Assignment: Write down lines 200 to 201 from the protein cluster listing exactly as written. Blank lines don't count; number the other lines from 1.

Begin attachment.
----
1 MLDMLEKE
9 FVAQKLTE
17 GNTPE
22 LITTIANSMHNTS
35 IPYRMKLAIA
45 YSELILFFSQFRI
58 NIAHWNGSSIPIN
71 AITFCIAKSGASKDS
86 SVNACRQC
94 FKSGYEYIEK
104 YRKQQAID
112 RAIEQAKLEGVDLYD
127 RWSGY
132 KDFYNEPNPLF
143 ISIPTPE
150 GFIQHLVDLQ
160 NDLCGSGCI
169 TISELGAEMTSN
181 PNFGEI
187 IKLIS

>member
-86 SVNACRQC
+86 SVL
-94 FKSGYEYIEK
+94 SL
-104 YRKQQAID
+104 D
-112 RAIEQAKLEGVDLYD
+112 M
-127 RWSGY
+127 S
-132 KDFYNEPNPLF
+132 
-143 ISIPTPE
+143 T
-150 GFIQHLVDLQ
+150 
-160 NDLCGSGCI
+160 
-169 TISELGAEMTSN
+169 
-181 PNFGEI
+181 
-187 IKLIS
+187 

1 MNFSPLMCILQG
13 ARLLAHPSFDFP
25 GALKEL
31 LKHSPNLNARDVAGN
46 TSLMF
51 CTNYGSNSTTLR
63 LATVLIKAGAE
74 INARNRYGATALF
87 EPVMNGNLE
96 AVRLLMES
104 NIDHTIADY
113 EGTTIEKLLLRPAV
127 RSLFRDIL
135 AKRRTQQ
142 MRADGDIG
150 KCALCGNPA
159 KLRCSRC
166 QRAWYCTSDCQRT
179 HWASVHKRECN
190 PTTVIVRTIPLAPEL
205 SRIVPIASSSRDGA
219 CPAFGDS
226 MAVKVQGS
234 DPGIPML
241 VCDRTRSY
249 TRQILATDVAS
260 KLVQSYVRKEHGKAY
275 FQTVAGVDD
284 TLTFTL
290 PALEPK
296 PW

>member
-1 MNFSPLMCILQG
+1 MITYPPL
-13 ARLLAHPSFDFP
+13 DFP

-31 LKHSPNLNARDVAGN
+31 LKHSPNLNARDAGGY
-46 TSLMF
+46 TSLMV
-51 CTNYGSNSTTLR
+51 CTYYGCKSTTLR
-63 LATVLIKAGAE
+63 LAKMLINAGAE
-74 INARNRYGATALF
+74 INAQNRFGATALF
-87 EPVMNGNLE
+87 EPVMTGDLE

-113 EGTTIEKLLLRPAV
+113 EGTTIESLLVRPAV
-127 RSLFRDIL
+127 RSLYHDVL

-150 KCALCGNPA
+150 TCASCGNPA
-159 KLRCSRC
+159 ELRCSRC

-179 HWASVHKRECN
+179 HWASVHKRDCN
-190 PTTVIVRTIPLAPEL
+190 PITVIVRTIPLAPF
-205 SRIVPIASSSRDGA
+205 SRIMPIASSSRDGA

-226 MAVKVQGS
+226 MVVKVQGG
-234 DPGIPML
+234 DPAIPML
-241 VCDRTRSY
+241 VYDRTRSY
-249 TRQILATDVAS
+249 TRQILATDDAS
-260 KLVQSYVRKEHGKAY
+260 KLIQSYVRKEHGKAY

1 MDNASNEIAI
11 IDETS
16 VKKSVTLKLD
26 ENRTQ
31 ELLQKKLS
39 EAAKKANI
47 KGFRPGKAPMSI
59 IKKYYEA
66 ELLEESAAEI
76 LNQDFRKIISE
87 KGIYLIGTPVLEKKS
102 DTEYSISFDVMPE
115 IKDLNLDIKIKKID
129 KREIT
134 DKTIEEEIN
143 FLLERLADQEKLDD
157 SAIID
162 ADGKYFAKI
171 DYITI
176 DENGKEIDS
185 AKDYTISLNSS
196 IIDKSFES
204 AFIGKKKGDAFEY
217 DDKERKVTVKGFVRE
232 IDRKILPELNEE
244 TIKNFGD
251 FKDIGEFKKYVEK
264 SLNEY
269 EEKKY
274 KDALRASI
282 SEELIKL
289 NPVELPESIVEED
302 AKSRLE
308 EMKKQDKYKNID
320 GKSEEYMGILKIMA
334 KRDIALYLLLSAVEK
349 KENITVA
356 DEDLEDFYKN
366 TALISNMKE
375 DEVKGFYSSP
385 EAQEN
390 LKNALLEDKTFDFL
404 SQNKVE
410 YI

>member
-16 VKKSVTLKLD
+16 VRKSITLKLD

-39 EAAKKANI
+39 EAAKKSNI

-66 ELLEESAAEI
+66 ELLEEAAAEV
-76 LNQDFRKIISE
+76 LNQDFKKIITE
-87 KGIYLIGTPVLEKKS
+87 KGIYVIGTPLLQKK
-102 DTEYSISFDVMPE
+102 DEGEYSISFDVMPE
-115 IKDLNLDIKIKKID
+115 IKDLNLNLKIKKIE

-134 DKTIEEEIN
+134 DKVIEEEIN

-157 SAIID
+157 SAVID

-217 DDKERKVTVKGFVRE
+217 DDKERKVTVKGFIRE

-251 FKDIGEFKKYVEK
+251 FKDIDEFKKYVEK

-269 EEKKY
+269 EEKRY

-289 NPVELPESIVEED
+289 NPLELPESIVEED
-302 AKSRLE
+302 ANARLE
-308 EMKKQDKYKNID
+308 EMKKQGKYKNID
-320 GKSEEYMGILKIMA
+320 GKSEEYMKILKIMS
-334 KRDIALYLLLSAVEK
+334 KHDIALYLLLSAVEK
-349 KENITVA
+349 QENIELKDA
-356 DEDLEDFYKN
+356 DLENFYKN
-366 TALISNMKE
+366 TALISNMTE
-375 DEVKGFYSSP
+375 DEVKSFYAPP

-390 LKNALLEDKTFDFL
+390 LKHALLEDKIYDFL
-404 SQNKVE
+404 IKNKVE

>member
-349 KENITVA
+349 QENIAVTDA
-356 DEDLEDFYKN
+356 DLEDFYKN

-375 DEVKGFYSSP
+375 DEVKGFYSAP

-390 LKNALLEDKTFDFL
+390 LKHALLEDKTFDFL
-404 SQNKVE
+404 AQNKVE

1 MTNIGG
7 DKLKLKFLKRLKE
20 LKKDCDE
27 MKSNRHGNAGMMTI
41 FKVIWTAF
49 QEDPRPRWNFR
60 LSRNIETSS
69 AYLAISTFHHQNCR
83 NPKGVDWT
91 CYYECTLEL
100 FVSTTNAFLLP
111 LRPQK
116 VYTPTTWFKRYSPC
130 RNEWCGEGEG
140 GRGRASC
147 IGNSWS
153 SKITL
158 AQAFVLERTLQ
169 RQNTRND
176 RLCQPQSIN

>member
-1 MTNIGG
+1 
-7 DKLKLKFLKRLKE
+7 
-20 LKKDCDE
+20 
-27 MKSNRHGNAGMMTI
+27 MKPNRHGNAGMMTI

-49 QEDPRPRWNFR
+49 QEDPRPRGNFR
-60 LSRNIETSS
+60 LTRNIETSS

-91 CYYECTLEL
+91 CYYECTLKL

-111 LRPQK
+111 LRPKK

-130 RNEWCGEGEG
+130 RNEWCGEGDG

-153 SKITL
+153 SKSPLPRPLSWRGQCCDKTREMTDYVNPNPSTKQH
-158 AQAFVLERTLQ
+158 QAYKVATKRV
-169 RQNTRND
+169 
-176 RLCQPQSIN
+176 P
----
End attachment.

+356 DLENFYKN
-366 TALISNMKE